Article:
My aunt once told me, “Your family has a thing about going out to cemeteries. It’s morbid.” The older I get, the more I think she is right on one count and dead wrong on the other. Yes, I have a thing about sleuthing about in old cemeteries, especially searching for folk art, but this fascination with cemeteries does not revolve around morbidity. I like to go to old cemeteries to discover history, and to get the spiritual boost I sometimes need to remind me that life is precious.
You know it was not too long ago when whole communities gathered at cemeteries to care for the grounds, to pay respect to the dead (especially veterans) and to socialize. Families would bring picnic lunches, feast on the grounds as they took an afternoon break, and catch up on the latest news (the kind you cannot get in the local paper). Today we hire caretakers, or expect church members, to do the job that we once performed as a way of life.
As I occasionally do for a good day out, I spent time sleuthing in cemeteries with my pal from Vienna—the one who wrote the book on cemeteries in her county. She brought along her friend and her grandson and we took off for an afternoon of cemetery sleuthing. We also packed our lunches, because we have found that a cemetery is a nice place for a picnic.
Folk Art Sleuthing
In the past she and I have been to several cemeteries that bear a heavy Victorian influence, with elaborate carvings and sentimental epitaphs. On this trip we decided to look for poor folks’ plots—the ones that have folk art on the tombstones.
First we drove to the Jim Matt Lawson Cemetery, on the west side of Maries County. Several of the headstones were made of concrete and three headstones contain pressed glass inside a heart shape. My friend said, “Back then, if they broke something, they just saved it.”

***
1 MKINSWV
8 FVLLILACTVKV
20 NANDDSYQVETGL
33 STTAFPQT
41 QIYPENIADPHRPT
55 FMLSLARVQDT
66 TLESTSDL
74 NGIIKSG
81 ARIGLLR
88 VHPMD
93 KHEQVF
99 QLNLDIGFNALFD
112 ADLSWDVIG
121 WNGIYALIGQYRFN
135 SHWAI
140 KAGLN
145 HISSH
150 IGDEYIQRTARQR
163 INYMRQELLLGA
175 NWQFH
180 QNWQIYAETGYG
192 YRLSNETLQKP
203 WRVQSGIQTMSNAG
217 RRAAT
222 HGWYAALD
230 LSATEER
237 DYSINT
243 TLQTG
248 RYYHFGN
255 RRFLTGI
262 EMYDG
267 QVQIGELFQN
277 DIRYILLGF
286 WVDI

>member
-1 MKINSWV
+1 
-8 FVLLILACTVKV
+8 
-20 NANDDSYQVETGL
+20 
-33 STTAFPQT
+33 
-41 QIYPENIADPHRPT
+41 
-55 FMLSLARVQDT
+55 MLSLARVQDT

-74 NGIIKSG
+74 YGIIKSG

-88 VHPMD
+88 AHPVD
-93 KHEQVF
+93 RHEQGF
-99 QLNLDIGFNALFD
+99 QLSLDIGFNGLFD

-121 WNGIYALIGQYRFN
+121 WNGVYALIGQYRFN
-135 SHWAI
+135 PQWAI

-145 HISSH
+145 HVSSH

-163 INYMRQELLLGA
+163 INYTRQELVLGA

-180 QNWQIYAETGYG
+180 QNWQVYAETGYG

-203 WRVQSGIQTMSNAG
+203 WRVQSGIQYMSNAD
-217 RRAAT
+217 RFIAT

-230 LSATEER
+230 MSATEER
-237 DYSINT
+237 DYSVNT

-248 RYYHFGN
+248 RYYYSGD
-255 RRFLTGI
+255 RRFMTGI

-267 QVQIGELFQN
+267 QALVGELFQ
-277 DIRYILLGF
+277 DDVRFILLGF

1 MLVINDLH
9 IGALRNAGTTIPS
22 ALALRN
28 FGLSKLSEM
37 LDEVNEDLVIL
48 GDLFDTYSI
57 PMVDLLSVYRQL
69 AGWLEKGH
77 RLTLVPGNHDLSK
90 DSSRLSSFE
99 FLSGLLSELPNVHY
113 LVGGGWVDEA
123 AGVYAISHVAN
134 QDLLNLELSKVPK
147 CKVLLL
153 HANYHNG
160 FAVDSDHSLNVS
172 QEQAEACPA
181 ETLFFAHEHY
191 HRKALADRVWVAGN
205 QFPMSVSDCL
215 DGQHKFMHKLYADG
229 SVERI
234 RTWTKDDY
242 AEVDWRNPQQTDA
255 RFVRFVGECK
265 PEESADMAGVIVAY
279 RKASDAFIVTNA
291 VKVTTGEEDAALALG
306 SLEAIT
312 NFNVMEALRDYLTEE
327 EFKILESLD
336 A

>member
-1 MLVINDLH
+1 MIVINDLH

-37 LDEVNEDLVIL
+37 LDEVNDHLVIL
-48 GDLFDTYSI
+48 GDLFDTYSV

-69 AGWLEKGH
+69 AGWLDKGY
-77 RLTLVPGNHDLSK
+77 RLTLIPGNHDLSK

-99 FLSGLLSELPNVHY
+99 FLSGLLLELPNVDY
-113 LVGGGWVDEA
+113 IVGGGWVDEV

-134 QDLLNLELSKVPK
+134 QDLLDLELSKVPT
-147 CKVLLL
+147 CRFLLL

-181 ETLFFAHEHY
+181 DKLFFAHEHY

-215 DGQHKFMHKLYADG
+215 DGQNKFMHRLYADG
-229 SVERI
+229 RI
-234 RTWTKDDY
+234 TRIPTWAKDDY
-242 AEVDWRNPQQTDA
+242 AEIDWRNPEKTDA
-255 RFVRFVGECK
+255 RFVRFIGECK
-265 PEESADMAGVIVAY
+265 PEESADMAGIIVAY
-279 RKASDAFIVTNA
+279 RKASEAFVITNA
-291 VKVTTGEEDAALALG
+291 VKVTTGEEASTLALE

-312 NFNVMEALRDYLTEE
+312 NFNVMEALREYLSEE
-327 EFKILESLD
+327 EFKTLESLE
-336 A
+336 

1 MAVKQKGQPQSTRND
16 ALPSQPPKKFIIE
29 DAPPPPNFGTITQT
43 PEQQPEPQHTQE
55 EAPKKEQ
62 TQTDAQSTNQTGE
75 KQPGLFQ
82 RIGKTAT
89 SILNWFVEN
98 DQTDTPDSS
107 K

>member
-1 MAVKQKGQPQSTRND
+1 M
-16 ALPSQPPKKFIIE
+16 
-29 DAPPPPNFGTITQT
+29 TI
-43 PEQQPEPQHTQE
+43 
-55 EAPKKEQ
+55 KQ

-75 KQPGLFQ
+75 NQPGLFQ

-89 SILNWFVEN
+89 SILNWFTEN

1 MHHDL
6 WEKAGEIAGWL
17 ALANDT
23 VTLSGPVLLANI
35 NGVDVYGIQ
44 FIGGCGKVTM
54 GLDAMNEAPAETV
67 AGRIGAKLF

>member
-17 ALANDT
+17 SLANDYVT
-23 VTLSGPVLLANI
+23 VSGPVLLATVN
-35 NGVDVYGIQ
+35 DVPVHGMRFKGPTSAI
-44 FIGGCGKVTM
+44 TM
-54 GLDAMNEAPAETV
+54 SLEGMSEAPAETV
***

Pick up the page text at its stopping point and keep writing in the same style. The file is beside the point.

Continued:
We saw evidence of blue fruit jar glass and green medicine bottle glass, along with clear and red glass. The pieces had been carefully pressed within the boundaries of hearts while the concrete was wet. On several of the stones, the writing was freehand and contained misspelled words, such as “Our Lving Mother,” and “Baby Infent.” Some of the stones dated to the mid-1870s.
Second Summer Complaint
While I stood in the cemetery, I could not help but notice the number of small headstones. I said, “There are so many babies out here,” and my friend told me about what people once called Second Summer Complaint. According to my friend, after the babies were weaned they would eat and drink bacteria-laden food and milk, which caused sicknesses and death. Although plenty of babies died at birth, there seemed to be more who did not live to be two-years old.
After looking at the Lawson Cemetery, we drove to the nearby Red Cemetery. A few graves at this cemetery had long limestone blocks on top. The blocks must have measured at least eight feet and were about two-feet wide. Fortunately the caretaker was mowing and stopped to talk to us. He told us that men hauled the blocks to the cemetery on a special wagon, constructed to carry the long blocks underneath the bed.
My friend also told me about a cemetery near St. James called Rock Springs Cemetery. Supposedly, when she last saw it in the 1980s, it had two folk art stones made of concrete with dinner plates pressed into the forms. Of course I wanted to see that, so later, my husband, parents and I went out there last spring, between thunderstorms.
Rock Springs Cemetery is located about five miles northwest of St. James, and one-half mile east of Little Bourbeuse Creek. Upon arrival, we opened the cattle gates and walked into the cemetery, immediately spotting two concrete markers with dinner plates—one black and one white. No words were discernable, but the plates had aged well. They looked fancy and like something my grandmother would have set on the table with relishes.
My Favorite Folk Art Tombstone
The oldest tombstone at Rock Springs dates 1837. It belongs to a nine-day old baby. He and many other little ones lie near their families in that old cemetery. We found several marble and limestone tombstones from the Victorian era, and modern stones, too.
Then the sun started setting and a thunderstorm came closer and closer. The air was still and cool. For a few moments the fragility of life, with that very thin line we all must cross, felt patently obvious.
First published in Jan. 2002